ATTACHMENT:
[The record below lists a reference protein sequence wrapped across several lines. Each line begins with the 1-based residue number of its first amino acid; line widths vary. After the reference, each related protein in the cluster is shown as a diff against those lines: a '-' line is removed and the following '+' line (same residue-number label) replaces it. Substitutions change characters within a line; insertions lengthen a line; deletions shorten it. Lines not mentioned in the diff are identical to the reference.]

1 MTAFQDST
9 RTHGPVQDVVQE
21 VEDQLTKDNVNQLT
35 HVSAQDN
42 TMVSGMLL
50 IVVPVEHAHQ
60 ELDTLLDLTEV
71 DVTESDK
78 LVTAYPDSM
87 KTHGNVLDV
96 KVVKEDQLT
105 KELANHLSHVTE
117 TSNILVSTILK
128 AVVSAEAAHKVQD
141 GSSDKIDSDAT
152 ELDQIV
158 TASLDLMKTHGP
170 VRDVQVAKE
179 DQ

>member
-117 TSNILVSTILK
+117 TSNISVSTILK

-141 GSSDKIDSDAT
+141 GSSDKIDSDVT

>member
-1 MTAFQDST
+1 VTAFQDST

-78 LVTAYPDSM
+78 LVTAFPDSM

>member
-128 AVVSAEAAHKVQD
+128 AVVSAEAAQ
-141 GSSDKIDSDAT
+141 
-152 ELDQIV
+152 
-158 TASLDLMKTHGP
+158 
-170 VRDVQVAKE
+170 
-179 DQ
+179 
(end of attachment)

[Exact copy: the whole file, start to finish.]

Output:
[The record below lists a reference protein sequence wrapped across several lines. Each line begins with the 1-based residue number of its first amino acid; line widths vary. After the reference, each related protein in the cluster is shown as a diff against those lines: a '-' line is removed and the following '+' line (same residue-number label) replaces it. Substitutions change characters within a line; insertions lengthen a line; deletions shorten it. Lines not mentioned in the diff are identical to the reference.]

1 MTAFQDST
9 RTHGPVQDVVQE
21 VEDQLTKDNVNQLT
35 HVSAQDN
42 TMVSGMLL
50 IVVPVEHAHQ
60 ELDTLLDLTEV
71 DVTESDK
78 LVTAYPDSM
87 KTHGNVLDV
96 KVVKEDQLT
105 KELANHLSHVTE
117 TSNILVSTILK
128 AVVSAEAAHKVQD
141 GSSDKIDSDAT
152 ELDQIV
158 TASLDLMKTHGP
170 VRDVQVAKE
179 DQ

>member
-117 TSNILVSTILK
+117 TSNISVSTILK

-141 GSSDKIDSDAT
+141 GSSDKIDSDVT

>member
-1 MTAFQDST
+1 VTAFQDST

-78 LVTAYPDSM
+78 LVTAFPDSM

>member
-128 AVVSAEAAHKVQD
+128 AVVSAEAAQ
-141 GSSDKIDSDAT
+141 
-152 ELDQIV
+152 
-158 TASLDLMKTHGP
+158 
-170 VRDVQVAKE
+170 
-179 DQ
+179 